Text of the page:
There are lines in the sand here - and opportunities for peace with the press at no great price. BBC local radio sites, as I’ve already pointed out, include links to some local press stories and sites. That’s easy because local papers, for the most part, reflect the communities they serve. They belong to a societal consensus (no Sun bashing Mirror or vice-versa). Equally - another bone of contention - radio news picks up and survives on a daily diet of local press prompts and tips. So why not make this ad hoc partnership official? Not via contorted means such as Harding’s thought of 100 BBC reporters covering courts and councils for the press but, far more directly, by the BBC withdrawing from the pretence of local news coverage and leaving its sites to programme details and promotions alone. The news for and from Radio Leicester, for instance, would be found on the Leicester Mercury’s site (maybe including a BBC national feed somewhere in the mix). The radio news would basically be a Mercury responsibility, too. Essentially, local news would be a joint production, with some joint costs shared.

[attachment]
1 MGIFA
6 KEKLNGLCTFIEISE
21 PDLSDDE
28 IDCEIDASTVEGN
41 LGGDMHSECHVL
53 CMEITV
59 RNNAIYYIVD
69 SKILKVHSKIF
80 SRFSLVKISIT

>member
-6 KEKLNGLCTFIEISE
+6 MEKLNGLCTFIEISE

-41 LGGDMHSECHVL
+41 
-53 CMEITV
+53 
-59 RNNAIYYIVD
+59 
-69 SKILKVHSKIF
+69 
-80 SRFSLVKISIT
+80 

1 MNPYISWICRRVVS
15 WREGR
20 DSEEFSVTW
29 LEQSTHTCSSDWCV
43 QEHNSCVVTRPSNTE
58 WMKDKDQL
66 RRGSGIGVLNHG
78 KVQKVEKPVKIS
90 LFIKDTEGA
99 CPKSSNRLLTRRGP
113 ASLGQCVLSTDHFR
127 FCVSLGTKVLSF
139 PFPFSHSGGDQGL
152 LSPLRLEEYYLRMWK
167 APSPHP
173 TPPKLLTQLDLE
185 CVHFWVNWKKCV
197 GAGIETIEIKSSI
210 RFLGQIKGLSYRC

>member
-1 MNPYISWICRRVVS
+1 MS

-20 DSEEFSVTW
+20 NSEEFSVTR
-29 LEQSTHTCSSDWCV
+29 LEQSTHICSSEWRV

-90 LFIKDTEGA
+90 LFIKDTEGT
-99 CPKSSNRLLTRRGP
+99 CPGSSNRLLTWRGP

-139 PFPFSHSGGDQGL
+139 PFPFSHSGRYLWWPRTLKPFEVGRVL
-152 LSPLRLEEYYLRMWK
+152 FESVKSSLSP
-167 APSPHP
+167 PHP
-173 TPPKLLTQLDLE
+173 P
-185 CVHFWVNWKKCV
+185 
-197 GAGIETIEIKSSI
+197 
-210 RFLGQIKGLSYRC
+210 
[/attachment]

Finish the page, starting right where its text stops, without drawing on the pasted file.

What, no rivalry, no distinct BBC future, no Harding vision marching through the foothills? Of course, it’s startlingly unlikely, given the BBC’s generally glum reputation as a partner from hell bent on keeping the lines of control firmly gripped in its own hands. But these are unusual times in news world, times when the cost and quality and comprehensiveness of the service matters more than snarls across Unhappy Valley. The real threat of BBC News online is higher up the chain, where the issues between the corporation and national press sites can be visceral (and even traditional BBC supporters such as the Guardian wring their hands). But at local level, there are easier ways of making peace not war - ways that help the BBC preserve other news services under sentence of imminent etiolation. The corporation has to make decisive choices. The News Channel, Radio Five Live, the World Service - or what? It is used to partnerships and co-productions in drama and light entertainment. That’s axiomatic now as costs soar. It is striking deals with ITV to share rugby, football, and other sports. The need to carry through that approach into some otherwise unsustainable areas of news couldn’t be clearer - as well as more calming to those raging river waters. A common sense life raft, anyone?